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UNEP: Climate pledges an ‘historic step’ towards decarbonisation, but emissions gap remains

emissions gap

Creative Commons: 2013

The “unprecedented commitment” shown by nations in their UN climate pledges will reduce emissions significantly over the next 15 years, according to a new report out today from the UN Environment Programme (UNEP).

Echoing the UNFCCC’s own findings, the UNEP report shows that while the current pledges go some way to closing the “emissions gap”, more action is needed. Existing policies will already reduce emissions by 5Gt on current projections, while national submissions ahead of the UN climate talks will save another 4-6Gt, according to UNEP.

However, an additional 12Gt of savings will be needed if the world is to stay within the internationally agreed danger threshold of 2C of warming, much less the 1.5C called for by vulnerable nations.

UNEP Executive Director Achim Steiner said:

The current INDCs, combined with policies over the last few years, present a real increase in ambition levels and demonstrate an unprecedented commitment and engagement by member states in tackling this major global challenge.

The INDCs assessed in this Emissions Gap report signal a breakthrough in terms of international efforts to bend the curve of future emissions. While in themselves not sufficient to limit global temperature rise to the recommended level of 2C this century, they represent a historic step in the direction of decarbonizing our economies. However, in order to close the gap it is essential that the Paris Agreement adopt a dynamic approach in which ambitions, the mobilization of climate finance and other forms of cooperation can be adjusted upwards at regular intervals.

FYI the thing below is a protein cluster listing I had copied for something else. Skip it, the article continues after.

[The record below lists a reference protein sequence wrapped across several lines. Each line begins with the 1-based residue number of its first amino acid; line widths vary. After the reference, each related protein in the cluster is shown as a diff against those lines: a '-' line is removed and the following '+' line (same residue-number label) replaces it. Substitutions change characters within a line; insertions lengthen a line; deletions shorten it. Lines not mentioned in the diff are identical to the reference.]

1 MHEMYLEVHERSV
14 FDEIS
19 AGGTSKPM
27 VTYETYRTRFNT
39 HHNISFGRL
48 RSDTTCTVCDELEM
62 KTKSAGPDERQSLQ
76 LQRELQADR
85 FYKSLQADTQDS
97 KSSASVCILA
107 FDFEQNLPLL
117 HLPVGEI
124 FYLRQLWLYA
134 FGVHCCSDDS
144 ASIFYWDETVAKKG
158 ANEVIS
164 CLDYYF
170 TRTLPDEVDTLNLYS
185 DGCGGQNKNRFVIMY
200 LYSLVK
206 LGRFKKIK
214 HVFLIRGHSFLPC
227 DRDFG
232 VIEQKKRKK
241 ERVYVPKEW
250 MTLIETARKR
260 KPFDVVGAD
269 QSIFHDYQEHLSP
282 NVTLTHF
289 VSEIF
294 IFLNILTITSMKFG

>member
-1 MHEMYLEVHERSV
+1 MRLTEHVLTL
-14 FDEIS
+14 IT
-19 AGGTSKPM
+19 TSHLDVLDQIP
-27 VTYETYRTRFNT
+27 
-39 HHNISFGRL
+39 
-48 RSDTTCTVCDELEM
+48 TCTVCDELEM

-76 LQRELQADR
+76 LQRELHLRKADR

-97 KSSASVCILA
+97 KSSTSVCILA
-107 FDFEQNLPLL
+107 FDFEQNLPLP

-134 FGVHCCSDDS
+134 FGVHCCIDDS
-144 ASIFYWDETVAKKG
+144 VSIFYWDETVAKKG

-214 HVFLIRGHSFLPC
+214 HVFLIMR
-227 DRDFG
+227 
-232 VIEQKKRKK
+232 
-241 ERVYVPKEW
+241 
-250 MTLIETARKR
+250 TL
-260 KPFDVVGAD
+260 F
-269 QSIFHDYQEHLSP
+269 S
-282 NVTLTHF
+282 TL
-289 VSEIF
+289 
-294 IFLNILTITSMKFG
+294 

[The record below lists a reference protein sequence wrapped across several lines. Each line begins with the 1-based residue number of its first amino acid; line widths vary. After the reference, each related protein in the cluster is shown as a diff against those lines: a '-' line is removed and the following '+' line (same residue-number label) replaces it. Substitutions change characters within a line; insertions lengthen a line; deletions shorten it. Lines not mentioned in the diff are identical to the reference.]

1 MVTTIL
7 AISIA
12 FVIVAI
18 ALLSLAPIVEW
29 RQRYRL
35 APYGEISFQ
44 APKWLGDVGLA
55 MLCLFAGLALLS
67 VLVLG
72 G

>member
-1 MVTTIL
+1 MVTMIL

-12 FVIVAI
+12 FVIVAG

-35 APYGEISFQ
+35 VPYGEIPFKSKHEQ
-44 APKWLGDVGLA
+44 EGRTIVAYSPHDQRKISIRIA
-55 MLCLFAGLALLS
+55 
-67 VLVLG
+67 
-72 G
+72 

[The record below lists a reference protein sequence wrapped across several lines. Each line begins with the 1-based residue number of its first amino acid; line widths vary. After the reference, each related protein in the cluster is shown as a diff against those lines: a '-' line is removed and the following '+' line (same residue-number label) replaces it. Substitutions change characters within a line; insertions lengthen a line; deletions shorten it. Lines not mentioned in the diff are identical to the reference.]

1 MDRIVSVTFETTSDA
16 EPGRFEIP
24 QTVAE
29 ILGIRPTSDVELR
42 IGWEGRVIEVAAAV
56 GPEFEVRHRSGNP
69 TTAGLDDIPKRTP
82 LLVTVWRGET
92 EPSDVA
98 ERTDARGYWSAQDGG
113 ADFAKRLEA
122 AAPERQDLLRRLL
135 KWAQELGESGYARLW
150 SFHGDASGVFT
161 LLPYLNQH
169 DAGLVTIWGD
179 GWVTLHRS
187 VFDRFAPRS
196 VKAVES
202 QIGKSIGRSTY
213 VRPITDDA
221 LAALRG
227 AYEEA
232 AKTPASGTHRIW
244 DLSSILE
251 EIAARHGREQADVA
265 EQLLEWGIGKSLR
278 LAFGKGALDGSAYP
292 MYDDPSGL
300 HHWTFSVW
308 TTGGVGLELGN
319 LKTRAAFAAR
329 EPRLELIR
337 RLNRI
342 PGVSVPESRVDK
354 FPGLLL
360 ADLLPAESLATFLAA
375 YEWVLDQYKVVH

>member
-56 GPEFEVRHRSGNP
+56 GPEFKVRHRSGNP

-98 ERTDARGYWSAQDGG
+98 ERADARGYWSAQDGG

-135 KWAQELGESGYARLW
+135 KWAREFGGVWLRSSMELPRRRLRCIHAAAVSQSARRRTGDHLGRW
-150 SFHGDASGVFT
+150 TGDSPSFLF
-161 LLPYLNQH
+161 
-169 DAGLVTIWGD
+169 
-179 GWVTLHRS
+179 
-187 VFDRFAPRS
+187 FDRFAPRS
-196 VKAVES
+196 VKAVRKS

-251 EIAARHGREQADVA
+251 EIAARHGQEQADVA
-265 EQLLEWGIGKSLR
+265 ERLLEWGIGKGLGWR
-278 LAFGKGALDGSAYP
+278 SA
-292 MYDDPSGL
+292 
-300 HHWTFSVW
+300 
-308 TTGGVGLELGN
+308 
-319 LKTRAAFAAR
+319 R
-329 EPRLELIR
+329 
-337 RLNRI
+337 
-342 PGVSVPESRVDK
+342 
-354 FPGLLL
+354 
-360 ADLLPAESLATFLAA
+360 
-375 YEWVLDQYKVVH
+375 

UNEP’s analysis also also echos a series of reports which show these actions will galvanize huge expansions in renewable energy solutions.

Current pledges are already set to more than double renewable energy supply and make it the dominant source of electricity by 2030; not to mention the huge benefits they will deliver in terms of lives and money saved, and jobs created.

But more ambition means more benefits. If governments arrive in Paris ready to support a mechanism to regularly review and scale up action in line with a complete phase out of fossil fuel emissions by 2050, they would take another stride towards limiting warming to below 2C; accelerate the shift to 100 per cent renewables; and protect millions more lives, save billions of additional dollars, and deliver millions more jobs.

Support is growing for such a robust regime.

The presidents of France and China, this week, added their voices to the growing call for a climate agreement that reviews emissions cuts every five years and sends a “clear signal” for a low-carbon transition; echoing similar sentiments made by Brazil, Germany, the US and G7 countries in recent months.

Next week the world’s most vulnerable nations will be meeting to lay out their aims for December’s summit.

It is expected they will strengthen their previous calls for a Paris deal that limits temperature rise to below 1.5DegC, and further financial aid to help poorer nations build resilience and maximise emissions reductions.

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